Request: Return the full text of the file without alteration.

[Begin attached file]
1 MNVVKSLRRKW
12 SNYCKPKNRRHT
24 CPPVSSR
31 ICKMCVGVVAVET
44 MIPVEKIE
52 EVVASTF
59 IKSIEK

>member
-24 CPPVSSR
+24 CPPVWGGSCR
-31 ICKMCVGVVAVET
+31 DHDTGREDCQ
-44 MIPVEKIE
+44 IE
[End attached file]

1 MNVVKSLRRKW
12 SNYCKPKNRRHT
24 CPPVSSR
31 ICKMCVGVVAVET
44 MIPVEKIE
52 EVVASTF
59 IKSIEK

>member
-24 CPPVSSR
+24 CPPVWGGSCR
-31 ICKMCVGVVAVET
+31 DHDTGREDCQ
-44 MIPVEKIE
+44 IE